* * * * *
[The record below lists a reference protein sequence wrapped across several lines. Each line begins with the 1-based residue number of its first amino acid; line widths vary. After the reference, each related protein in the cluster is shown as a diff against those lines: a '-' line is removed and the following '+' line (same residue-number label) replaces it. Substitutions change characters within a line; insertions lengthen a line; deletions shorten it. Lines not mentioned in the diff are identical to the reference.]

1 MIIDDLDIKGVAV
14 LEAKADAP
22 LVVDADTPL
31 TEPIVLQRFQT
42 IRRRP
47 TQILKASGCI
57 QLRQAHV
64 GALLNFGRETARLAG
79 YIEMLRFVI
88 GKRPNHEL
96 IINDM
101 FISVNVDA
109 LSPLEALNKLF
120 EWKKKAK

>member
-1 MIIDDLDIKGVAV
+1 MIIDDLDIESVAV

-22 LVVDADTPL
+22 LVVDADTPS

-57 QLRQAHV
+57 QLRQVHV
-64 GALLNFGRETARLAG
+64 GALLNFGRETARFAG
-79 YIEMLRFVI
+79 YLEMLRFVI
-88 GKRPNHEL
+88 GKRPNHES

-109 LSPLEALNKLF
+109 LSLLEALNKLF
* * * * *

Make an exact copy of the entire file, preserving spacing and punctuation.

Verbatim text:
[The record below lists a reference protein sequence wrapped across several lines. Each line begins with the 1-based residue number of its first amino acid; line widths vary. After the reference, each related protein in the cluster is shown as a diff against those lines: a '-' line is removed and the following '+' line (same residue-number label) replaces it. Substitutions change characters within a line; insertions lengthen a line; deletions shorten it. Lines not mentioned in the diff are identical to the reference.]

1 MIIDDLDIKGVAV
14 LEAKADAP
22 LVVDADTPL
31 TEPIVLQRFQT
42 IRRRP
47 TQILKASGCI
57 QLRQAHV
64 GALLNFGRETARLAG
79 YIEMLRFVI
88 GKRPNHEL
96 IINDM
101 FISVNVDA
109 LSPLEALNKLF
120 EWKKKAK

>member
-1 MIIDDLDIKGVAV
+1 MIIDDLDIESVAV

-22 LVVDADTPL
+22 LVVDADTPS

-57 QLRQAHV
+57 QLRQVHV
-64 GALLNFGRETARLAG
+64 GALLNFGRETARFAG
-79 YIEMLRFVI
+79 YLEMLRFVI
-88 GKRPNHEL
+88 GKRPNHES

-109 LSPLEALNKLF
+109 LSLLEALNKLF